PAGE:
Immediately after shaving my face, I noticed that the tone of my face was slightly lighter and smoother, though it isn’t that visible in the before-and-after pictures below. To be honest, my cheeks felt like a baby’s butt. This was expected, as exfoliating, whether with a razor or ingredient, makes the skin brighter and helps to even out texture.
The dermaplaning process also helped with skin care product penetration. By removing the dead skin cells from the top barrier of the face, it makes it easier for our favorite products, like our glow-inducing serums, to sink into our skin and get to work.
I didn’t notice that any of my active pimples or blackheads were more inflamed than usual. However, there weren’t any dramatic transformations that blew my mind away— I still had some acne scars and discoloration from before.
What did blow my mind, though, was how my makeup layered on top of my skin after dermaplaning. This made the process entirely worth it: as someone that detests textured makeup, I couldn’t help but notice that my foundation and concealer layered magnificently on my skin, more so than usual. From blush to bronzer, the products I put on top of my face were seamlessly blended together. It also seemed to last longer throughout the day; the picture below is a selfie I took after five hours of wear.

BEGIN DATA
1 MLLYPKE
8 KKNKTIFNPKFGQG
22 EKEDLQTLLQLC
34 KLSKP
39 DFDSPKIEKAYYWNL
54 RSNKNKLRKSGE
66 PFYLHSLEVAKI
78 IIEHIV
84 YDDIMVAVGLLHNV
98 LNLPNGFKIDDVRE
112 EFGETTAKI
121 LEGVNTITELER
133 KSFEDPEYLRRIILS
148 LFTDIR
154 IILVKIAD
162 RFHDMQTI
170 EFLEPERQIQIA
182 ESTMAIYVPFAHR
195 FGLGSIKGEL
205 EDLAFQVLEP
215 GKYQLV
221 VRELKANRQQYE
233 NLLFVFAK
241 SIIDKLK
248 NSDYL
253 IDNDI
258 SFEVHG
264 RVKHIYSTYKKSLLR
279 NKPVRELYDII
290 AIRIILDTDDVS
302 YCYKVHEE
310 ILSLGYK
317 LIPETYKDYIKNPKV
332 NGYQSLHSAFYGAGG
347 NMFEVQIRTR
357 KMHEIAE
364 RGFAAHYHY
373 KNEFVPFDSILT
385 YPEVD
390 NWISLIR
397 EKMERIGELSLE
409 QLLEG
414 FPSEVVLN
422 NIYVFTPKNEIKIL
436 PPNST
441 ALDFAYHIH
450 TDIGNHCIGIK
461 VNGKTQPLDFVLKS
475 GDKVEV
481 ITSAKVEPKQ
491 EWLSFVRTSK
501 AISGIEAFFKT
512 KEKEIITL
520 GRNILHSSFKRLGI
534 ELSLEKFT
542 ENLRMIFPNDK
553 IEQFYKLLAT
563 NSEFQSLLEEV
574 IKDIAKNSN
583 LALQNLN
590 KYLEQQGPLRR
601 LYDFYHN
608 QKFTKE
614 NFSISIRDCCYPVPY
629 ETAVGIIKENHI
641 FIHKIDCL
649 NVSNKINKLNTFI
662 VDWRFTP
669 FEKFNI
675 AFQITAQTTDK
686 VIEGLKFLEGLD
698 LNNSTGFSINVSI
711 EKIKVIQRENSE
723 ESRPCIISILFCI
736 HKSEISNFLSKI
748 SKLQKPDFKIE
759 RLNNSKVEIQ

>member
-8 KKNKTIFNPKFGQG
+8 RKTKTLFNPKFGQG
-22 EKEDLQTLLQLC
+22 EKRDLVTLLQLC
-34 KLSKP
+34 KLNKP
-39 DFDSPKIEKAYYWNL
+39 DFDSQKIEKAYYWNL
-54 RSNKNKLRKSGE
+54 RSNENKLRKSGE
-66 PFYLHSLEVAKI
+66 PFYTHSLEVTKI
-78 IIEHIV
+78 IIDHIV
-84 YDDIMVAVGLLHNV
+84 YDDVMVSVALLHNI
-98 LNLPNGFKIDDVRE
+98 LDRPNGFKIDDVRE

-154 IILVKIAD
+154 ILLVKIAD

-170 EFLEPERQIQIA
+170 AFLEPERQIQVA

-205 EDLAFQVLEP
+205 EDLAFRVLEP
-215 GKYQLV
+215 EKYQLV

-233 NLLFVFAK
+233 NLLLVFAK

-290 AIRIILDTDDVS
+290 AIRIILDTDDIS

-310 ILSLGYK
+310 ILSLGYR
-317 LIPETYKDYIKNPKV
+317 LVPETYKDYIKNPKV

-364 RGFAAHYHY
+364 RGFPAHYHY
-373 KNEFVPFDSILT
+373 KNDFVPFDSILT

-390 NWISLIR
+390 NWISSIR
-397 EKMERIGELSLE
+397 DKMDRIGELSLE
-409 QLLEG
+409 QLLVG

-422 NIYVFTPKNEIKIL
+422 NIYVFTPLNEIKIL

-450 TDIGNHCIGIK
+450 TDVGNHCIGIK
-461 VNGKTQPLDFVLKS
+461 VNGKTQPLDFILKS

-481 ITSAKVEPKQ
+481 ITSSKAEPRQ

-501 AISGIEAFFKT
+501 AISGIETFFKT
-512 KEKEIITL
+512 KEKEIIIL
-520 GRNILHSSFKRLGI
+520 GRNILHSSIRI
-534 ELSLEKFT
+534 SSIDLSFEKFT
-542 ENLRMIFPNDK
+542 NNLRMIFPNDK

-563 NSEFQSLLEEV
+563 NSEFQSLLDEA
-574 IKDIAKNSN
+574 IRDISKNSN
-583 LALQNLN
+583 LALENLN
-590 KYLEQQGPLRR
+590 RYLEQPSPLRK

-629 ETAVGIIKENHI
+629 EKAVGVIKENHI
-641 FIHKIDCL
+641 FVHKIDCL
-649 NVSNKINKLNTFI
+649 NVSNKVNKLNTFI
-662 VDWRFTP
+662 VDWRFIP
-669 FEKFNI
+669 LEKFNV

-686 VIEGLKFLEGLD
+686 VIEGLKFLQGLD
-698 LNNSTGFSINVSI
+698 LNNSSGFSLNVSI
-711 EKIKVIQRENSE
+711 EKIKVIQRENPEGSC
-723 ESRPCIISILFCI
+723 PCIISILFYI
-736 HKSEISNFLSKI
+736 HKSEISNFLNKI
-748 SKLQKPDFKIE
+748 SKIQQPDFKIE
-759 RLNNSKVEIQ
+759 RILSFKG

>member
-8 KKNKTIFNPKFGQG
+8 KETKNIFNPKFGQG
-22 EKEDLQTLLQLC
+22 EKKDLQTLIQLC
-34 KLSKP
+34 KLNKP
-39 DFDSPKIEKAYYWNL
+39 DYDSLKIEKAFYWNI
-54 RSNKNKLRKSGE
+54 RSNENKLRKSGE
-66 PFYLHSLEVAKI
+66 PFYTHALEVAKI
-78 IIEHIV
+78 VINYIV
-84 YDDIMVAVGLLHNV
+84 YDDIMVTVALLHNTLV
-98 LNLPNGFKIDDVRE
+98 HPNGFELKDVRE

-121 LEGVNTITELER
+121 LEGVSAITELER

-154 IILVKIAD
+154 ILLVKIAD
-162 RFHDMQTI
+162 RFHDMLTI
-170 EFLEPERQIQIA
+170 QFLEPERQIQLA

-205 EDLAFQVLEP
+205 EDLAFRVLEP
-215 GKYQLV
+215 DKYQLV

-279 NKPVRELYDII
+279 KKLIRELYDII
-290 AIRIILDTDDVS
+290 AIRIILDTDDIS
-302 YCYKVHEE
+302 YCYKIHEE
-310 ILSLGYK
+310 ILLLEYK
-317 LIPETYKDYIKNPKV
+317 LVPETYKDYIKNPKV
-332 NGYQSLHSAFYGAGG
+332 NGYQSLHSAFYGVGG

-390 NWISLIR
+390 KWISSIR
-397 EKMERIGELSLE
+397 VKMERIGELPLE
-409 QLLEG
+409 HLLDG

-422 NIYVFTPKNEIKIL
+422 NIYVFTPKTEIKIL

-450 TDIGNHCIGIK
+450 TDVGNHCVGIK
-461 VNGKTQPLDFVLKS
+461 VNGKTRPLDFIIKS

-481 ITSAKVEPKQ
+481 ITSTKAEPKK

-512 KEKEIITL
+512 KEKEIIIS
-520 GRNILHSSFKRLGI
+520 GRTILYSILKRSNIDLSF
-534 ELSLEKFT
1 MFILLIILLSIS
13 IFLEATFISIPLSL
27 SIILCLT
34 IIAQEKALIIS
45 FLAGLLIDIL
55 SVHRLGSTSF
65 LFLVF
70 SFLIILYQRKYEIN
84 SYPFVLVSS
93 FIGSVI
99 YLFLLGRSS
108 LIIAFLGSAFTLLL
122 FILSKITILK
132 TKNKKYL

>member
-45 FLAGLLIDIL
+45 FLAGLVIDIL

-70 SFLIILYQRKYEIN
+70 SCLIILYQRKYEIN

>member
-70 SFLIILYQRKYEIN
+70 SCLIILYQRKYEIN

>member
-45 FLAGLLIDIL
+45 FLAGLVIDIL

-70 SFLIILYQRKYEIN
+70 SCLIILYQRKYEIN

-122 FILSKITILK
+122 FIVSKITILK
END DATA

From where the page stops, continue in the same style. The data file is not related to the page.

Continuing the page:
After care is super important following dermaplaning because shaving creates tiny cuts on the skin’s surface. For a few days after indulging in this at-home or in-office exfoliating treatment, you should avoid applying strong active ingredients, like retinol or benzoyl peroxide, to prevent any further irritation.
SPF is also a must, of course! Exposing new layers of skin to UV rays provides a higher change of UV and free radical damage. So, grab your sunscreen of choice (ours is the Neogen Day-Light Protection Airy Sunscreen) and apply away.
So… What’s The Verdict?
In the past, I’ve used Harry’s razors to shave my upper lip and chin area as well as facial razors to clean up my brows. What differentiates Jill’s razors from your run-of-the-mill razors is that their ergonomic design features different blade sizes for different areas of your face, and that their razors are recyclable and designed for sensitive skin.
The Jill starter kit helped demystify the dermaplaning process for me— as someone new to dermaplaning, the instruction manual as well as the gunk pad and different blade sizes helped ease me into the process. However, the Jill starter kit isn’t necessary to guarantee the same results— many people use regular facial razors for at-home dermaplaning. It’s most important that people are familiar with the dermaplaning process and make sure to follow any guidelines posed by medical professionals.
I wouldn’t say that dermaplaning changed the trajectory of my life, but I’m impressed by how smooth my skin felt and how my makeup application changed with dermaplaning. Goodbye, peach fuzz!
Would you try dermaplaning? Let us know your thoughts below!